Venus of Willendorf

Coordinates: 48°19′N 15°23′E / 48.317°N 15.383°E / 48.317; 15.383
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Venus of Willendorf
MaterialOolitic limestone
Createdc. 25,000 BP
DiscoveredAugust 7, 1908, near Willendorf, by Josef Szombathy
Present locationNaturhistorisches Museum, Vienna, Austria

The Venus of Willendorf is an 11.1-centimetre-tall (4.4 in) Venus figurine estimated to have been made around 25,000–30,000 years ago.[1][2] It was found on August 7, 1908, by a workman named Johann Veran[3] or Josef Veram[4] during excavations conducted by archaeologists Josef Szombathy, Hugo Obermaier, and Josef Bayer at a Paleolithic site near Willendorf, a village in Lower Austria.[5][6] It is carved from an oolitic limestone that is not local to the area, and tinted with red ochre. The figurine is now in the Natural History Museum in Vienna, Austria.[7]


The figure is associated with the Upper Paleolithic Gravettian industry, which dates to between 33,000 and 20,000 years ago. The figure itself is estimated to have been left in the ground around 25,000 years ago, based on radiocarbon dates from the layers surrounding it.[1]

Interpretation and purpose[edit]

Figurine seen from four sides

Similar sculptures, first discovered in the nineteenth and early twentieth centuries, are traditionally referred to in archaeology as "Venus figurines", due to the widely-held belief that depictions of nude women with exaggerated sexual features represented an early fertility deity, perhaps a mother goddess. The reference to Venus is metaphorical, since the figurines predate the mythological figure of Venus by many thousands of years. Some scholars reject this terminology, instead referring to the statuette as the "Woman of" or "Woman from Willendorf".[8]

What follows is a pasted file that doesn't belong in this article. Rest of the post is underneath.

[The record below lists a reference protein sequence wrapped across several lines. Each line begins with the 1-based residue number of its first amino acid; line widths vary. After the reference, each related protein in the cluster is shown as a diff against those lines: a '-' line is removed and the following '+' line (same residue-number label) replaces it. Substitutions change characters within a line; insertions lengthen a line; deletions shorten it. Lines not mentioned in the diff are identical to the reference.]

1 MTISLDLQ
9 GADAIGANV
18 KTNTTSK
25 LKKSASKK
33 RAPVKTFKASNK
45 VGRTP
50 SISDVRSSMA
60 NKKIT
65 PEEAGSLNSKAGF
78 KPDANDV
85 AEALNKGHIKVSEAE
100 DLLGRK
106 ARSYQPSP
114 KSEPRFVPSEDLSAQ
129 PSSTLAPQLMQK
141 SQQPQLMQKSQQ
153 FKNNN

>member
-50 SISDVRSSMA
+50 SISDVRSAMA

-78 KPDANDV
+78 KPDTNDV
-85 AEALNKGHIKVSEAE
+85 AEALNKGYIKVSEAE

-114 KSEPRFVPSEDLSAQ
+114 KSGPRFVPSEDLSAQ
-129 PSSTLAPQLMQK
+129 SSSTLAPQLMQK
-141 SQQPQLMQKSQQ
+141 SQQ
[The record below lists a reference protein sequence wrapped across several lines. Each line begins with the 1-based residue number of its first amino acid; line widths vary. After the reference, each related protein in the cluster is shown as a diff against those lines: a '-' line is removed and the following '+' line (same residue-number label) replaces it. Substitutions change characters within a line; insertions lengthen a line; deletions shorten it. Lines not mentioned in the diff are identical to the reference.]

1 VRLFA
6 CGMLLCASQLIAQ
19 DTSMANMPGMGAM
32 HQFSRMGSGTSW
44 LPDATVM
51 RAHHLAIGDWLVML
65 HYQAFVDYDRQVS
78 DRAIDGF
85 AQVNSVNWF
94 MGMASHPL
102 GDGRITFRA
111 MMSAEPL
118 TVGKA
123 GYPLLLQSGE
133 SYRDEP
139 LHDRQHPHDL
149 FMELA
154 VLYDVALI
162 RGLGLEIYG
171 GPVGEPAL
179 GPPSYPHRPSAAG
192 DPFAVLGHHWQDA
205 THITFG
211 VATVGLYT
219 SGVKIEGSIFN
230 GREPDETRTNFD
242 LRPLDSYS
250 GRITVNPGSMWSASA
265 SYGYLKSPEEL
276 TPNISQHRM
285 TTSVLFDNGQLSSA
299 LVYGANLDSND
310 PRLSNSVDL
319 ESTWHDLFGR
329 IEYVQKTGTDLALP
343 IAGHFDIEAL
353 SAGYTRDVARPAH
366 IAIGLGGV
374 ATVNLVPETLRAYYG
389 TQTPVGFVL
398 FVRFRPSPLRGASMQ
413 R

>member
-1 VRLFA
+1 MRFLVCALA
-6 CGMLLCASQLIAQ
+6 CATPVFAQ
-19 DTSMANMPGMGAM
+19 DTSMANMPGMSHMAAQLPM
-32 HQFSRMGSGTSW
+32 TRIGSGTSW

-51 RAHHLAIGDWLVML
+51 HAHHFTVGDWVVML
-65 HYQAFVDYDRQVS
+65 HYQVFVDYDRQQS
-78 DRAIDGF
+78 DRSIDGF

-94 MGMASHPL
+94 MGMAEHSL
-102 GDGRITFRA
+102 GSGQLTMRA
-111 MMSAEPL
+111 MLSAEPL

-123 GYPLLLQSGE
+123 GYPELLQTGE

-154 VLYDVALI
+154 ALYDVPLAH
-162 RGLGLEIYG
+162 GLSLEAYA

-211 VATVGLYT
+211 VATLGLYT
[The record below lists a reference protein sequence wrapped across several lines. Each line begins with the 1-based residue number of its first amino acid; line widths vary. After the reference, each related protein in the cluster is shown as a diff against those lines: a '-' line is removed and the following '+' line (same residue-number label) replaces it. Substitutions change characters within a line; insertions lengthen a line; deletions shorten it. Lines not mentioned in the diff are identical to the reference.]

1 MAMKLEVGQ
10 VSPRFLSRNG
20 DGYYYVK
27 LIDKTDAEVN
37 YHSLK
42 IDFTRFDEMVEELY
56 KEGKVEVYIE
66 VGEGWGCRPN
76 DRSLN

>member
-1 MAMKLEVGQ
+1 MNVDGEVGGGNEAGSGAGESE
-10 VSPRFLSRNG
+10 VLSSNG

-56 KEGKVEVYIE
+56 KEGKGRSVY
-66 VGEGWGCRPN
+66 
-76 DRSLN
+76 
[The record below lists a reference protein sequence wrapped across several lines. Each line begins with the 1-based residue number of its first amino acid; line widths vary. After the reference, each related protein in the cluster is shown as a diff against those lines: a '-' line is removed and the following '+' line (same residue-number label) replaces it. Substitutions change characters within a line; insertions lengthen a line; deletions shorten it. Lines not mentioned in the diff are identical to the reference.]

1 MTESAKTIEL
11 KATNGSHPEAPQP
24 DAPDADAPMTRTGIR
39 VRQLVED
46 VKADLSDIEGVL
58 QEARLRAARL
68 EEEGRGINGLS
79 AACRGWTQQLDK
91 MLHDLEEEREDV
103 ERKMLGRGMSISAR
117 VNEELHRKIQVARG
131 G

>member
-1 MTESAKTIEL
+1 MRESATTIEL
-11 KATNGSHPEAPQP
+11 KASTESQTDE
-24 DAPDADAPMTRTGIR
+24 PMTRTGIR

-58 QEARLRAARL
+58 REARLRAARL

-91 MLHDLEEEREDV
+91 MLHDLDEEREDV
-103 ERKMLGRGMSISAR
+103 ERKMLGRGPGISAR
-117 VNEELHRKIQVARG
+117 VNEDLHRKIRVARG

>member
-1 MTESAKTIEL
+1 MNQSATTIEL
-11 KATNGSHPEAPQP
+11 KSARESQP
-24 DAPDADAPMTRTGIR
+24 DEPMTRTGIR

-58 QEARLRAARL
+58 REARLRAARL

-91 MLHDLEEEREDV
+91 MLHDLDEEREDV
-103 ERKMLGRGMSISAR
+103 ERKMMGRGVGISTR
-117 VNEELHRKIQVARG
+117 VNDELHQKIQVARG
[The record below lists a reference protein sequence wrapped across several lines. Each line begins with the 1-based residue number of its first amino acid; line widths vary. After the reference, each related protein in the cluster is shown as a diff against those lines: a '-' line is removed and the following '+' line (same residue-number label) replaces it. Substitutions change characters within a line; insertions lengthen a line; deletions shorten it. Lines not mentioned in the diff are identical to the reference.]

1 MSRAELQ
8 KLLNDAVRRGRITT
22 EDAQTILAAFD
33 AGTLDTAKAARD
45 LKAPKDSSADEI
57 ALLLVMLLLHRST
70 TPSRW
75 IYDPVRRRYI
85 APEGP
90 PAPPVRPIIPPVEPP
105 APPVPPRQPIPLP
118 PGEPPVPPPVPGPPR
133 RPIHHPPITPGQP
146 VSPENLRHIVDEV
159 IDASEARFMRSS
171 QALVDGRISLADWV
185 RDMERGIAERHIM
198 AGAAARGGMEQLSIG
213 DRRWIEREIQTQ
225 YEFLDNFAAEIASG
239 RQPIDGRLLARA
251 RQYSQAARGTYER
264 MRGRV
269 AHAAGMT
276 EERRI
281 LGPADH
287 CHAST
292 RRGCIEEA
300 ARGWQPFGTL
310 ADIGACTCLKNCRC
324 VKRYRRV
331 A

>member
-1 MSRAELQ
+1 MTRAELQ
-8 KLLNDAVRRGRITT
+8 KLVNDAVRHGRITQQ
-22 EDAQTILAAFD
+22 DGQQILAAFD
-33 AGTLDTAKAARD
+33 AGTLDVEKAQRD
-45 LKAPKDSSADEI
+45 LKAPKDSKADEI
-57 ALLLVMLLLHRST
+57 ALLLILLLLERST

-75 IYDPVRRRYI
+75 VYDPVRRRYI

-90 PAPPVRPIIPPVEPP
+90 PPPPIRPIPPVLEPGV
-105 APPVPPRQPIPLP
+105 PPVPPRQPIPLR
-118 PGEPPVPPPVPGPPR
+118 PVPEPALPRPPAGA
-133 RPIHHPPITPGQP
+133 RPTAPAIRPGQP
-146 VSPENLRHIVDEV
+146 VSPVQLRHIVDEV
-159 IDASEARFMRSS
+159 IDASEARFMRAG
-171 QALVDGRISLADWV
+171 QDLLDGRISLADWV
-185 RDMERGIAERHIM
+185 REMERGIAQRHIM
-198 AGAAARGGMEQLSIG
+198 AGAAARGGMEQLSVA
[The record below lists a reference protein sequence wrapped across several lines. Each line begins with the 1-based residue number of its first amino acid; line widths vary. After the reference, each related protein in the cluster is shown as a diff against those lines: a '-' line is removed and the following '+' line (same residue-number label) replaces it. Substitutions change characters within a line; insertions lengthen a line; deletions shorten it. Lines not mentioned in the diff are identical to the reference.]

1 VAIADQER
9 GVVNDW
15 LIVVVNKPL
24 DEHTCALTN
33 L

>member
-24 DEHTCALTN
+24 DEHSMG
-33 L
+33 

3D model, click to interact.

Very little is known about the Venus' origin, method of creation, or cultural significance; however, it is one of numerous "Venus figurines" surviving from Paleolithic Europe.[9] The purpose of the carving is the subject of much speculation. Like other similar sculptures, it probably never had feet, and would not have stood on its own, although it might have been pegged into soft ground. Parts of the body associated with fertility and childbearing have been emphasized, leading some researchers to believe that the Venus of Willendorf and similar figurines may have been used as fertility goddesses.[9] The figure has no visible face, her head being covered with circular horizontal bands of what might be rows of plaited hair, or perhaps a type of headdress.[10]

Catherine McCoid and LeRoy McDermott hypothesize that the figurines may have been created as self-portraits by women.[11] This theory stems from the correlation of the proportions of the statues to how the proportions of women's bodies would seem if they were looking down at themselves, which would have been the only way to view their bodies during this period. They speculate that the complete lack of facial features could be accounted for by the fact that sculptors did not own mirrors. This reasoning has been criticized by Michael S. Bisson, who notes that water pools and puddles would have been readily available natural mirrors for Paleolithic humans.[attribution needed]